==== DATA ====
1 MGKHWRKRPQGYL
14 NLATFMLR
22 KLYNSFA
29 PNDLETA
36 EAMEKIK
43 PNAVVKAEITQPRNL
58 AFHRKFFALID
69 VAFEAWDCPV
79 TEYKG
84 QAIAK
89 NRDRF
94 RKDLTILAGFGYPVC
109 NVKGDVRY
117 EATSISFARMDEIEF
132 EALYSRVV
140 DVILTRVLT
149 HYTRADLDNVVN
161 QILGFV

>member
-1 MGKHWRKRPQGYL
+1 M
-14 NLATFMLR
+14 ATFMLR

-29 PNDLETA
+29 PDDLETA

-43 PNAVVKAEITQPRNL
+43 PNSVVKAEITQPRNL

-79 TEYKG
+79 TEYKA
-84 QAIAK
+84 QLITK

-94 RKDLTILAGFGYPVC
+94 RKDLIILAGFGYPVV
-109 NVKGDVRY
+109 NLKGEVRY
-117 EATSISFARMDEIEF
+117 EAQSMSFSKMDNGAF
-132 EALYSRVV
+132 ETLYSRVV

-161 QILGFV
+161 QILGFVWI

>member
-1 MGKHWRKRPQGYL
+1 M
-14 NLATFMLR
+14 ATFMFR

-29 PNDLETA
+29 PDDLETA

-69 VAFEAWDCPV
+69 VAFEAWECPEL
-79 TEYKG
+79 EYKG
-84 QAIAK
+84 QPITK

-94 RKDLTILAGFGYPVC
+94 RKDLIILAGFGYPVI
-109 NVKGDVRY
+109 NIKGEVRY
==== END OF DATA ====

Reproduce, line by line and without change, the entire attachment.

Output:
1 MGKHWRKRPQGYL
14 NLATFMLR
22 KLYNSFA
29 PNDLETA
36 EAMEKIK
43 PNAVVKAEITQPRNL
58 AFHRKFFALID
69 VAFEAWDCPV
79 TEYKG
84 QAIAK
89 NRDRF
94 RKDLTILAGFGYPVC
109 NVKGDVRY
117 EATSISFARMDEIEF
132 EALYSRVV
140 DVILTRVLT
149 HYTRADLDNVVN
161 QILGFV

>member
-1 MGKHWRKRPQGYL
+1 M
-14 NLATFMLR
+14 ATFMLR

-29 PNDLETA
+29 PDDLETA

-43 PNAVVKAEITQPRNL
+43 PNSVVKAEITQPRNL

-79 TEYKG
+79 TEYKA
-84 QAIAK
+84 QLITK

-94 RKDLTILAGFGYPVC
+94 RKDLIILAGFGYPVV
-109 NVKGDVRY
+109 NLKGEVRY
-117 EATSISFARMDEIEF
+117 EAQSMSFSKMDNGAF
-132 EALYSRVV
+132 ETLYSRVV

-161 QILGFV
+161 QILGFVWI

>member
-1 MGKHWRKRPQGYL
+1 M
-14 NLATFMLR
+14 ATFMFR

-29 PNDLETA
+29 PDDLETA

-69 VAFEAWDCPV
+69 VAFEAWECPEL
-79 TEYKG
+79 EYKG
-84 QAIAK
+84 QPITK

-94 RKDLTILAGFGYPVC
+94 RKDLIILAGFGYPVI
-109 NVKGDVRY
+109 NIKGEVRY